The FIR said the content of the letters referred to Tehreek Namoos-i-Pakistan, criticised the judicial system and used the word “Bacilus Anthracis” to issue a threat.

Separately, Lahore DIG Operations Ali Nasir Rizvi said four letters had been received by the high court’s judges and the investigation was ongoing while speaking to Dawn.com today from inside the LHC premises. He said that other courts were also being checked.

He said that he and Lahore Capital City Police Officer Bilal Siddique Kamyana also met LHC Senior Puisne Judge Justice Shujaat Ali Khan regarding the matter and fully briefed him on it.

Rizvi said the letters were handed over to the Counter-Terrorism Department for investigation.

The DIG refused to elaborate on the nature of the letters or to which judges they were sent, saying that it was “too early” to share anything since the matter was under investigation.

He said a meeting with specialists and experts was scheduled for today which would discuss all aspects of the incident, after which information would be released to the media.

Investigation on IHC letters

During a hearing on appeals against the convictions of PTI founder Imran Khan and former diplomat Shah Mahmood Qureshi in the cipher case, IHC CJ Aamir Farooq summoned the Islamabad police chief and senior superintendent of police (SSP) (operations) over the letters.

DIG Bukhari and CTD SSP Humayun Hamza subsequently appeared in court, with the former saying no one had assumed charge as Islamabad police chief as yet and he was looking after all operations instead.

He said the chemical substance found in yesterday’s letters was sent for an analysis and the report would arrive in three to four days.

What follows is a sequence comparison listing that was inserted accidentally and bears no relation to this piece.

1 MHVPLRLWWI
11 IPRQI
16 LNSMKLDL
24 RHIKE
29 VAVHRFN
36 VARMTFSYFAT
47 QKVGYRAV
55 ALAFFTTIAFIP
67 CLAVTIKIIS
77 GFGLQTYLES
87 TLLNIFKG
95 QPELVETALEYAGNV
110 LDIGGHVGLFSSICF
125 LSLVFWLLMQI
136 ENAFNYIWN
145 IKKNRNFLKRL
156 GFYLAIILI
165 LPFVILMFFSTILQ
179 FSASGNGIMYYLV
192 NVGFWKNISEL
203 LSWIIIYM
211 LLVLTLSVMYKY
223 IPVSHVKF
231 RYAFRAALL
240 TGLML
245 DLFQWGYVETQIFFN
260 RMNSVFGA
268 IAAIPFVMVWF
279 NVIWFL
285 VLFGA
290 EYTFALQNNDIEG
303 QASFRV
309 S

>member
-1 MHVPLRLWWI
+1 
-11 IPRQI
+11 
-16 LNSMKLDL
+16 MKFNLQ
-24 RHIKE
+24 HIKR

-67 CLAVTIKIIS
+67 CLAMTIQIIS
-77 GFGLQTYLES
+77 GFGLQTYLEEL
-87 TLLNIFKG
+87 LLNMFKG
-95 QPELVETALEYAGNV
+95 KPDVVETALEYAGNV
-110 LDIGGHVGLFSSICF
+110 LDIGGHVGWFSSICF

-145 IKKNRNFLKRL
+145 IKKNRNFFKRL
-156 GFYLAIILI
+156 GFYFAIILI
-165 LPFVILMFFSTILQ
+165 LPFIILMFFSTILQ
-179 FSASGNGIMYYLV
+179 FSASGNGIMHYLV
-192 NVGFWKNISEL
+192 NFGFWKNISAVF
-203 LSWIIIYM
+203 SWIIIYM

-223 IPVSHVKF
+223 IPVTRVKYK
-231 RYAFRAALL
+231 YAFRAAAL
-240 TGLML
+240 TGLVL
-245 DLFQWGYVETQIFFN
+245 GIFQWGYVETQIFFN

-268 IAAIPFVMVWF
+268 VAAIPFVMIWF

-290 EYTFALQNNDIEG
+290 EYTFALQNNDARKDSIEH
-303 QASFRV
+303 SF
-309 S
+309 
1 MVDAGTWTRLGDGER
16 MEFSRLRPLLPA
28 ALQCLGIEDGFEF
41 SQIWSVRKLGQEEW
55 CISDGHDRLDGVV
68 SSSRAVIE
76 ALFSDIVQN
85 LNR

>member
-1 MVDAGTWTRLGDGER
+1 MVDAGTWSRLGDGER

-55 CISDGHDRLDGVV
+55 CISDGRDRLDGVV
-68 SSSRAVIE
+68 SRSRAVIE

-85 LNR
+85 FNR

The DIG was questioned about where the letters were posted from, to which he replied that the stamp was not legible. He also informed the court that LHC judges and four SC judges had received letters today.

The chief justice remarked that the police were focusing on the stamp. He asked the DIG whether the letters to the IHC judges were from the same post office, to which the police official replied that the stamp was faded but a stamp of Rawalpindi was legible.

At this, the two police officials were asked if they had looked at the envelopes. SSP Hamza said they looked to be from the Rawalpindi general post office. He added that the envelopes were not posted from the post office but dropped in a letterbox.

The SSP said that CCTV footage of the letterbox and further information from the area of its location were also being retrieved. “The investigation continues in this regard,” he said.

The police officials informed the judges that a committee had also been formed to investigate the matter.

“You filed a case, what is the progress so far?” CJ Farooq questioned to which DIG Bukhari said samples had been sent to a laboratory for testing.

Tehreek Namoos-i-Pakistan

In September last year, the Bomb Disposal Squad had recovered a bag containing three grenades, a pistol and an alleged threatening letter on the capital’s Trail 5.

The threatening letter from the unknown outfit Tehreek Tahaffuz Namoos-i-Pakistan was addressed to judges and generals. A map, having information about important buildings in the federal capital, was also found in the bag.

The letter found in the bag had stated that the situation in Pakistan was worsening with inflation rising without a check and the then-caretaker government had become a slave of the International Monetary Fund while generals were continuously interfering in politics.

“The justice system of the country has been rotten and brain drain is on its peak. Hundreds of thousands of Pakistanis are hopeless. We have decided to teach a lesson to judges and generals,” the letter had stated.